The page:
Charleston’s history, architecture, cuisine, and beauty
Charleston, S.C., is of a Southern state of mind. Its heartbeat can be found in friendly people, well-preserved architecture, and fine cuisine.
Visitors can get a good pulse of the city by taking a tour of downtown. See quaint streets, beautifully preserved buildings, and more.
“Architecture affects how people feel. Downtown has a positive vibe,” said Evan Farmer, retail manager for the Preservation Society of Charleston. Every fall, the society offers home tours showcasing the city’s architecture, history, and gardens.
For walkers and history buffs, Bulldog Tours has something for you. Our two-hour tour began on Queen Street. We strolled among the crepe myrtles along Chalmers Street – one of eight cobblestone streets left in Charleston – before winding through Washington Park to see the live oaks draped in Spanish moss. The pastel-colored Georgian row houses of Rainbow Row were a delight.
Charleston is sometimes referred to as the Holy City; some say it’s due to the early practice of religious tolerance there, while others contend it’s because of the high number of churches within the city. If historical churches interest you, You'll want to peek inside the city’s oldest church, St. Michael’s Episcopal Church, with native cedar pews, a remarkably high pulpit, and a Tiffany-designed window. It’s on the corner of Meeting and Broad streets.
For a different perspective, try the Old South Carriage Company’s Historic Residential Tour. During this one-hour tour, our driver and guide navigated a black-and-white Percheron draft horse down Meeting Street, which provides a good representation of many architectural styles. We saw the Miles Brewton House on King Street, a two-story brick structure with columns. A glimpse at handiwork by Charleston’s most celebrated ironworker, Phillip Simmons, was showcased in residential gates and fences along the route that boasted lyrical harps and hearts. On South Battery, stately antebellum homes lined the waterfront promenade.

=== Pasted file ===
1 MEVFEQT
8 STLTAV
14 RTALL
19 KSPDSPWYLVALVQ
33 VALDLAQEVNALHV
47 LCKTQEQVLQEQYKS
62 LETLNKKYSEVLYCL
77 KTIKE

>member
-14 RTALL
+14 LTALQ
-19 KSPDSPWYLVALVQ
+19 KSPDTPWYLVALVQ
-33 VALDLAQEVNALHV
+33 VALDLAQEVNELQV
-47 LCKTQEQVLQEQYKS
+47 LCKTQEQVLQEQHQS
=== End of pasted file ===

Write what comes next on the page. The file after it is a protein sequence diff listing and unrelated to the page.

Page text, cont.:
A picturesque place to rest your feet, Waterfront Park also boasts two spectacular fountains – one contemporary and a pineapple-themed fountain – serving as backdrop for the harbor.
Bag great shopping opportunities
At the corner of King and Queen streets, the gift shop within the Preservation Society’s offices can be a treasure trove of unique souvenirs. Look for Gullah baskets crafted by Henrietta Snipe, as well as books representing the history and culture of South Carolina. You might even find a bowtie handcrafted from feathers.
Browse more shops on King Street, or check out offerings at the City Market, which has been a part of Charleston since 1804.
Charleston, a coastal city, has plenty to do if you love the water. For sea and nature lovers, hop aboard a morning catamaran Sandlapper Tour. Capt. Murray Wood navigates the sailboat through the harbor and drifts past salt marshes, where dolphins play and brown pelicans soar. Landing on Morris Island, there's ample time for beach exploration. The tour's naturalist, Phillip Gwinell, is knowledgeable about tides, marine, and bird life. His interactive presentation on “things found on the beach,” such as sand dollars, shark's teeth, and sea glass, is popular with children and adults.
Another option is a sunset sail aboard Schooner Pride, a tall sailing ship. Capt. Jenny Smith says, “Built in 1988, the booms were fashioned from spruce, the gaffs and bowsprit from Douglas fir, and the pins and rails from oak.”
As the wind whips through your hair, feel the cool breeze of the open ocean and hear leather brush against the main sail. Shipmates can help raise and unfurl the sails. Do as much or as little as you wish while admiring the Charleston skyline.